Reps. Miller, Tauscher featured in national press

The New York Times published an illuminating article Nov. 25 by writer Kate Zernike that details the close relationship between Reps. George Miller of Martinez and House Speaker-Elect Nancy Pelosi of San Francisco.

And last week, Newsweek magazine wrote about Miller and Rep. Ellen Tauscher, D-Alamo, as examples of the liberal and moderate, respectively, factions of the Democratic Party. (You have to be a subscriber to access Newsweek’s archives, so the link will only take to you its main page.)

Here are the opening paragraphs of the New York Times piece, but the whole story is well-worth reading:

In a friendship stretching over 30 years and many plane trips to Washington from their neighboring California districts, Representatives Nancy Pelosi and George Miller have become so close that, as colleagues say, they finish each others’ sentences.

So it was not surprising that, when Mrs. Pelosi faced the first test of her role as speaker-elect of the House of Representatives, Mr. Miller was in the background, pushing her to back Representative John P. Murtha of Pennsylvania to replace her as Democratic leader over the more centrist candidate, Representative Steny H. Hoyer of Maryland, who had been her No. 2 for four years.


Should woman in Lafayette cross hubbub face arrest?

At two recent speaking engagements before Contra Costa Democratic clubs, folks repeatedly asked me why the Times had not written about the legal fate of the woman who kicked down a Lafayette Iraq war memorial sign.

By way of background, area peace activists obtained the permission of landowners Johnson and Louise Clark to install more than 300 white crosses and a sign detailing the Iraq war costs in human lives on a parcel along Deer Hill Road.

On Nov. 14, Jean Bonodio, in front of a news photographer, “kicked the wood sign until it fell in pieces to the ground,” according to the Contra Costa Times story.

Granted, Democrats at the gatherings where I spoke are highly sympathetic to the anti-war message.

But regardless of one’s political views of the war, Bonodio walked onto private property and took down a sign that did not belong to her. (Bonodio later told the Lafayette City Council and news reporters that she didn’t know it was private property.)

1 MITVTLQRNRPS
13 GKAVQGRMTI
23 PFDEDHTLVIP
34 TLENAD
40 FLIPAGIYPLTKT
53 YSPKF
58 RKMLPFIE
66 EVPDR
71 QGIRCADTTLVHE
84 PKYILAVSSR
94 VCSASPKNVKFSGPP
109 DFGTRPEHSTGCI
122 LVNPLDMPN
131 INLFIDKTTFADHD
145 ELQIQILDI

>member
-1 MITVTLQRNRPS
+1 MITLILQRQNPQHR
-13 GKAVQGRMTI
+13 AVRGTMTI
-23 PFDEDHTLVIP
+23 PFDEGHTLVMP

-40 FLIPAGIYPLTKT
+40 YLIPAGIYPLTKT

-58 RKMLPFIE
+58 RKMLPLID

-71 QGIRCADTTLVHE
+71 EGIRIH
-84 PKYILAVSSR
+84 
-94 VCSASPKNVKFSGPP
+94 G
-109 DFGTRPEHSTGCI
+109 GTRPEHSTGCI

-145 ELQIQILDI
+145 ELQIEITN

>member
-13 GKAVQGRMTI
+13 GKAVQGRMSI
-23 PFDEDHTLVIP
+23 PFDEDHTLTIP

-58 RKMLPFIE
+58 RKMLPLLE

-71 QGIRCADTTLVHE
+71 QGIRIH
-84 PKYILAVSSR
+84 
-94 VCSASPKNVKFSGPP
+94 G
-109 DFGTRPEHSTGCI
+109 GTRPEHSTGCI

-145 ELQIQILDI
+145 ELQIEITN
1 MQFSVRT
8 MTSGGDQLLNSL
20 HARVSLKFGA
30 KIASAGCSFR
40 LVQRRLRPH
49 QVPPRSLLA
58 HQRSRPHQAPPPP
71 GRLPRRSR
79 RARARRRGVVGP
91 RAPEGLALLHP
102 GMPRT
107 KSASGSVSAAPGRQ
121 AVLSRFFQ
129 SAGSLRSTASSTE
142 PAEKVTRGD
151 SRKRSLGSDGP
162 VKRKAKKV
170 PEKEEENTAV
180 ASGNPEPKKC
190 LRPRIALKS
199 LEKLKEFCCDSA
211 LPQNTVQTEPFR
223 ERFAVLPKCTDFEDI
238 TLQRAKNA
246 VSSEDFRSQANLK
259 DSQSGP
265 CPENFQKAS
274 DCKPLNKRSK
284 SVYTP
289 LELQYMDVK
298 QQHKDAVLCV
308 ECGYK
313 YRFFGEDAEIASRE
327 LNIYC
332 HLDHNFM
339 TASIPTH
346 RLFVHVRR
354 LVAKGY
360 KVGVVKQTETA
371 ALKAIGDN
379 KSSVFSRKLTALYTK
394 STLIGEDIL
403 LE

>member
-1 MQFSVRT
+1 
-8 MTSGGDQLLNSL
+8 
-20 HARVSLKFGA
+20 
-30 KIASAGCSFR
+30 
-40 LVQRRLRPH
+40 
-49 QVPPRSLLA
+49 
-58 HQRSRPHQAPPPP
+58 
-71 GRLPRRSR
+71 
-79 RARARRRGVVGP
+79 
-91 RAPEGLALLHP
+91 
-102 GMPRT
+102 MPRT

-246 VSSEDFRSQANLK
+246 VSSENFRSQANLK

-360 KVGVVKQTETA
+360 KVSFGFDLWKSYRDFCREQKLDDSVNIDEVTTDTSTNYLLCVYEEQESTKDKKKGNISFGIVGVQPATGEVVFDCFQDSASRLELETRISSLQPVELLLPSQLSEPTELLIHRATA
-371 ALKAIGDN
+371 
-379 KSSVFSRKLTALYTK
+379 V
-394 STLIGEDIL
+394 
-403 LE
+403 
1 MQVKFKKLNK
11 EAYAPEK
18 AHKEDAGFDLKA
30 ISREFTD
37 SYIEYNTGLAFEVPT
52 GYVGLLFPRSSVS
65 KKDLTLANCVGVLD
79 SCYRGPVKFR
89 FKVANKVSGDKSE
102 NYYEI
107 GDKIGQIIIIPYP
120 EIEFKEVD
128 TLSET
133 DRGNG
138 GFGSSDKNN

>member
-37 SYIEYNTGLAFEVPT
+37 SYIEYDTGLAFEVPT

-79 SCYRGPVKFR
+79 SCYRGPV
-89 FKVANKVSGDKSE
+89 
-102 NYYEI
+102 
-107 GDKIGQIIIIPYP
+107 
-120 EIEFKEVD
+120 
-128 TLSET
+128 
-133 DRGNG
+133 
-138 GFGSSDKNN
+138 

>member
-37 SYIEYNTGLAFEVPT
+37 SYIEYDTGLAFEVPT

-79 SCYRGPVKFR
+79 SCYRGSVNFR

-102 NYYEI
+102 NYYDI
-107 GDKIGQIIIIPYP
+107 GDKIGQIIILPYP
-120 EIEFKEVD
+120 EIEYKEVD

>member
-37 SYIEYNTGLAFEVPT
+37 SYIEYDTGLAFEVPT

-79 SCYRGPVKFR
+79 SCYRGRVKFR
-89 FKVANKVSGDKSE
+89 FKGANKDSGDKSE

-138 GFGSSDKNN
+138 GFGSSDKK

So, why hasn’t she been charged with a crime?

Lafayette Police Chief Mike Fisher has been asked the same question, too. He says he can’t do anything unless someone files a formal complaint against Bonodio.

“If a victim came forward and said, ‘We want a report,’ then we would write a report and submit it to the District Attorney’s Office,” Fisher said. “As of Nov. 30, I don’t have a report … Without a victim, it’s difficult to proceed on these matters.”

Yes, Bonodio may have trespassed and vandalized private property, and perhaps more importantly, she also trampled on her fellow citizens’ right to free speech.

But we should forgive her passionate, albeit excessive, impulse just as we forgive the millions of U.S. citizens who have been arrested in acts of civil disobedience throughout our history.

No permanent harm was done and if nothing else, her actions brought national publicity to this little hillside of crosses in Lafayette.


Contra Costa tops state’s turn-out list, again

The final numbers won’t come in until Monday but it’s highly likely that Contra Costa County will once again top the state in voter turn-out among the 15 counties with 250,000 or more registered voters.

Here’s the turn-out as of the Secretary of State web site:
1. Contra Costa County: 61.5 percent
2. Alameda County: 61.2 percent
3. San Francisco: 60.5 percent
4. Santa Clara: 58.8 percent
5. Sacramento: 57.9 percent
6. San Diego: 57 percent
7. Ventura: 56.4 percent
8. San Mateo: 56.2 percent
9. Fresno: 54 percent
10. Kern: 51.9 percent
11. Los Angeles: 51.4 percent
12. Orange: 50.5 percent
13. San Joaquin: 50.1
14. Riverside: 49.4
15. San Bernardino: 45 percent

Contra Costa County party organizers on both sides of the political aisle will credit their get-out-the-vote efforts and that’s certainly a part of the picture.

Or perhaps, it was the Contra Costa Times’ excellent election section of Oct. 9 that motivated voters.

But Bay Area counties almost always top the state turn-out list. Political experts cite their residents’ relatively high incomes and education levels.

My question, though, is about Sonoma County, which logged the highest turn-out in the state at 75.5 percent. What was on the county’s ballot that drew such a crowd?